Tuesday, April 6, 2010

Running in San Francisco, Part III

The weather was cool and rainy nearly the entire time I was in San Francisco, so I took it upon myself to run through another normally busy part of town while others decided to hibernate for the day:

Mission Dolores/Castro/Mission/Upper Market
Starting at Market and Dolores, I ran up the Dolores Street hill, which is notoriously steep. The topographic map above doesn't do the elevation any justice, but one of the best views of the city is from the top of Mission Dolores Park. To give you an idea of the incline, getting to the top of the park is one city block. It was pretty dreary that morning, but here's a vague view of the city.
After running up Dolores Street, I headed back down on Church Street for a steep, steep downhill, and headed west into the Castro.

I happen to love the Castro. This is (yes, I am saying this in the P.C. way) the gayest part of town. The street lamps are decorated with rainbow flags, the roads are well-kept, the sidewalks are clear of most trash, I haven't run into a lot of bums there, people clean up after their dogs, and the houses are pretty much immaculate. There's something about gay men congregating largely in one area of town -- it's so clean there!

The Castro part of my run was the quickest part of my run because it was relatively flat and people actually know how to use the sidewalks. In other parts of the City, people forget that bikes belong on the road and walkers stay on the right. I ended up running far up against buildings (or in the street) to not plow into the backs of people along The Embarcadero. In the Castro, they seem to understand that sidewalks function like pedestrian roads: slower walkers stay to the far right, runners go in the middle. Granted there weren't many people out that rainy morning, but of those I did see, they made it a smooth jaunt.

After running through the Castro, I headed back up to Mission Dolores to cascade the huge Dolores Park hill again. I admired the view one last time, then ran into the Mission/Upper Market area for the remainder of my run.

The side streets to San Francisco, although overpopulated, are generally pretty nice. I ran into some plush overgrown grasses and trees. While I think it's sad that there's so little natural wildlife, I do love the City and can appreciate where green grass and trees are finding a way to survive.

Here's one of the downhills in the Mission:
A rainbow flag leading into the Castro... check out the low rain cloud!
Looking down Dolores Street -- the center of this picture, where you can no longer see the street on the hill, is the vantage point known as Mission Dolores Park.
My original idea for writing about running in San Francisco was to either support or refute the Runner's World article claiming San Francisco was the best city for running. Since I didn't get to experience any of the running clubs, races, tracks, or even many parts of town, I definitely can't stand by the author's die-hard life-long dedication to running the City, nor can I debunk it. But, I was able to gather a few thoughts.

  • Rain or no rain, there are so many fun characters in San Francisco to entertain even the shortest of runs. Aside from the people, there is also great artwork, constant weather changes (raining one minute, sunny the next), no ungodly hot weather at any point in the year, and lots of opportunities to switch up your routine. Plus, I always find cute shops and great smelling restaurants to take note of to visit later.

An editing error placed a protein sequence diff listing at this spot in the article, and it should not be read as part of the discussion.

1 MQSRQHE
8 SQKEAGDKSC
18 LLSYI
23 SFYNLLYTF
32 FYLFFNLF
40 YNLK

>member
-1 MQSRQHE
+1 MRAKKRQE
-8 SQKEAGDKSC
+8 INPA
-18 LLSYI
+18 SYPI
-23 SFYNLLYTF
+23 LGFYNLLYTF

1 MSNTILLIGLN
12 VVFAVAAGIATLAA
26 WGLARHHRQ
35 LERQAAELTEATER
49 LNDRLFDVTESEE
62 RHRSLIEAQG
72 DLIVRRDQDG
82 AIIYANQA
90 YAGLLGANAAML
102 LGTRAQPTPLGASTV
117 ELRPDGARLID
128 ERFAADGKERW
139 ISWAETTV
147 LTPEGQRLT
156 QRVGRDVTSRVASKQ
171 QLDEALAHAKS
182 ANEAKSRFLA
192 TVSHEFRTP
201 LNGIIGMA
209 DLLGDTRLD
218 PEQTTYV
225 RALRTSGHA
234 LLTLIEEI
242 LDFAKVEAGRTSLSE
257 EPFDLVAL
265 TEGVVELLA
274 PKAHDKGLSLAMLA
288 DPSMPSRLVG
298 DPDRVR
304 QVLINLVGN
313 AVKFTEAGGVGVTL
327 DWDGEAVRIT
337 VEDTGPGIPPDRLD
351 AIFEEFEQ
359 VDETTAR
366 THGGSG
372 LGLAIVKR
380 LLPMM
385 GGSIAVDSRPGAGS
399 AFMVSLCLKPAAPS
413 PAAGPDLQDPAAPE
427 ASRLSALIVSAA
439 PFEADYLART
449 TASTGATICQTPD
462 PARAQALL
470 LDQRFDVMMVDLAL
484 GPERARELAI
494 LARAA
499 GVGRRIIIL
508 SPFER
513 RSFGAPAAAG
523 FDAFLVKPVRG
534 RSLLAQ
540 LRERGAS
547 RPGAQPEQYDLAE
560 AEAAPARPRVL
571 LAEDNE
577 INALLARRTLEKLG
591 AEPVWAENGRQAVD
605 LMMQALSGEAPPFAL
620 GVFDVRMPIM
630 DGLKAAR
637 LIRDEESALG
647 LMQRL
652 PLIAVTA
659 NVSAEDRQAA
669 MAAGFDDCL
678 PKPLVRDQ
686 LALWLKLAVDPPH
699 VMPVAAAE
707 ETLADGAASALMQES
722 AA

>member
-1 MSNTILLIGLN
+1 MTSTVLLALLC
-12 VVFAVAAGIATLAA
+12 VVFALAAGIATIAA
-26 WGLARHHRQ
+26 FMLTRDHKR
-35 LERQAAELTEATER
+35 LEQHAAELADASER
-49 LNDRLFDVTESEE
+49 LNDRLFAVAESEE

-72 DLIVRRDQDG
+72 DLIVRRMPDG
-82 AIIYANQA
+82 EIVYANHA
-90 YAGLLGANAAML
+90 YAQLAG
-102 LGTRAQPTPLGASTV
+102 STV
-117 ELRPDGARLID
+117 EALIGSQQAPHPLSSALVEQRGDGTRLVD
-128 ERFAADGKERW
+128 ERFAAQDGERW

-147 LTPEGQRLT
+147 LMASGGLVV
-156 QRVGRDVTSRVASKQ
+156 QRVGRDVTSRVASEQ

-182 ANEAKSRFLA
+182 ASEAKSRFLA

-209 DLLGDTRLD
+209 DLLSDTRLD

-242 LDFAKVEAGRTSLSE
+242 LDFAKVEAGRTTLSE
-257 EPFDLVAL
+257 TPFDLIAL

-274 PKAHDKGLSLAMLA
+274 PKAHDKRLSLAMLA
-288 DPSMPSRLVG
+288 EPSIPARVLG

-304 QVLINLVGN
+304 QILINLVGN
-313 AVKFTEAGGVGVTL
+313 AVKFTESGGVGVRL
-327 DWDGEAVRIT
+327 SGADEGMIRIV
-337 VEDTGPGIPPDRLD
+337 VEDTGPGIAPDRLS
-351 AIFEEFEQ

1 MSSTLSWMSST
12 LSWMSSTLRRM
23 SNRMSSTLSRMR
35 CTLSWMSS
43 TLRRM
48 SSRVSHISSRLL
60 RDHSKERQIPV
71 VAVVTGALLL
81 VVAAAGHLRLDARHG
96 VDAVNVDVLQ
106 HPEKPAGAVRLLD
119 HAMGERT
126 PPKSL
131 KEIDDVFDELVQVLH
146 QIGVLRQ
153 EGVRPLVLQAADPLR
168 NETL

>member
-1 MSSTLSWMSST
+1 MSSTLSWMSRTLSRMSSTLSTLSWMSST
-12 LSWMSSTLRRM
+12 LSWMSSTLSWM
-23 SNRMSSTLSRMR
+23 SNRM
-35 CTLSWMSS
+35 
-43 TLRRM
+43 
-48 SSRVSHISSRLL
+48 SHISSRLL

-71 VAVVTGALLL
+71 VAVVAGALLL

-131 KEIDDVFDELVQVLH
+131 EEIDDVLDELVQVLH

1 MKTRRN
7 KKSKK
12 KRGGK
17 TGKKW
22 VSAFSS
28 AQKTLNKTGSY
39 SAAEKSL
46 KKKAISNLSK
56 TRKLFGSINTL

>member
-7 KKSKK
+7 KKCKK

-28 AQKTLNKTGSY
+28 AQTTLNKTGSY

• From long, rolling hills to sharp, steep inclines, there is no way to get a slouch of a run in. The hills are omnipresent and even if you were to try to avoid a hill, you'd run into another one. This is great not only for your glutes and legs, it's awesome for your lungs.

  • The buses are emission-free, which is an overlooked bonus. When I run in Minneapolis, I cover my face/mouth when a bus passes me, otherwise I inhale some pretty nasty fumes. There are plenty of carbon issues in the City thanks to all of the cars, but at least when buses pass, you can breathe a breath of fresh air.

  • There are very few changes in terrain for running in the City. Most runners are forced to stick to sidewalks and pavement, which, as we all know too well, can be very taxing on the joints. Running Chrissy Field, Marina Green, Dolores Park, Golden Gate Park, or some other grassy field is probably the best option for saving your body in the long term.

  • People. Are. Everywhere. Especially when it's nice out. For others like me who want to shove stupid people out of the way so we can go, this can become aggravating.

  • Like any major city, there are definitely times and places ladies should not run alone. Even though the City is unnaturally well-lit, neighborhoods are still sketchy, bums are still rampant, and cat-calls are still abundant. Except if you're running in the Castro, which may just be my favorite place for running. None of the guys even noticed me there. :)

  • It's a city. It's very dirty. Be prepared to scrape dog and human feces alike off the bottom of your shoes. Oh, and those puddles you're running in? They are more than likely not water.
4.2mi splits: 9:14, 9:07, 9:25, 9:17, 1:50
Air Temp: 57F

1 comment:

  1. So many reasons why we love trails and avoid urban running...

    But, SF is quite a nice city for one that is as huge as it is. Awesome scenery out in that area.